Brand Photoshoots: Everything you need to know
Doing a professional brand photoshoot is something most business owners have thought about but may have reservations about. I talked to photographer Julia Malinowska, who specialises in personal brand photoshoots, to get the answers to the most common burning questions surrounding the subject.
The thing I loved about Julia when I met her was that you can tell she puts her heart into every project, she never rushed anything when we did our shoot together and I felt really supported by her. This is coming from someone who knew nothing about photography and generally didn’t like being in front of the camera.
We first bonded over the similarities in our jobs, as both fall under the umbrella of branding, and we gushed about our love for Barcelona over a café con leche one sunny Sunday afternoon.
“To me, Barcelona is a city of dreams” says Julia, “I meet artists here from all different industries who tell me how being in this city has allowed them to do what they always wanted to. They tell me how they made their dreams happen”.
Julia’s academic background includes studying 5 years in an academy of art and getting her masters degree. Film and photography were her main focus but she also studied history of art and painting which she says have all contributed to how she works as a photographer.
She has photographed music artists for Spotify and she’s been featured in Vogue Italia. Nevertheless, throughout all of this experience, she says each project was related to personal brand photography. “The steps I took to capture these people’s stories were the same as what I do now”. She explains how she’s always aimed to understand the person’s culture, their message and express their individual way of looking at the world through the photos she takes.
So, who better to interview than Julia to find out the answers to the most common questions about brand photoshoots?
Read on to hopefully find out all you need to know on the topic. Plus, you can download my free Brand Photoshoot Checklist to help you prepare everything for your own shoot. I’d recommend it, because as Julia says, “preparation is the most important part”.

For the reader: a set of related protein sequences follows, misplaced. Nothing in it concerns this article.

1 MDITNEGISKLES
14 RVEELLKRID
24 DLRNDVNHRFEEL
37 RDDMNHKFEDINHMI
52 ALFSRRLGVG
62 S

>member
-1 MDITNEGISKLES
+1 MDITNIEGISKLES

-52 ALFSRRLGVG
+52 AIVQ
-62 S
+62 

There are a few things you can do to find a photographer for your brand photoshoot, says Julia. From a good old Google search including your location, searching an Instagram hashtag, or asking for recommendations.
If there are businesses or companies in your area who you follow and you like the style of their photography, reach out. Send a message saying you admire them and you’d love to know who took their photos. It would be a compliment for the other business and you can find out how their experience was with the photographer.
Julia admits that she markets herself as a “personal brand photographer” now because it’s become trendy, which is evident from the data shown on Google Trends. Searches for this term have almost doubled in the last couple of years.
“I heard it on a podcast by Donald Miller, Building a Story Brand”, but she also points out that what is meant by this title has really changed in recent years.
“It used to be LinkedIn-style headshots, wearing a suit with a white background, in the past”. She warns that “some people still use personal brand photography to refer to that, so it’s important to check out their work”. Obviously, if you’re building a brand online right now, it’s quite likely you don’t want this style of photography.
If you are using Instagram to research a photographer, one thing Julia points out, which I had never considered, is making sure the photos you’re looking at on their feed is actually their work.
“Some people post inspiration on Instagram” she says “and I never normally go into every photo to read the caption when I’m on someone’s profile, you look at their overall feed to get a feel of their style”, so this is something we could easily get tricked by.
No, absolutely not. “Look for other photographers without the term personal branding photography” suggests Julia. “You want someone who fits with your style, even if that is an artistic photographer, you just need someone who clicks with you”.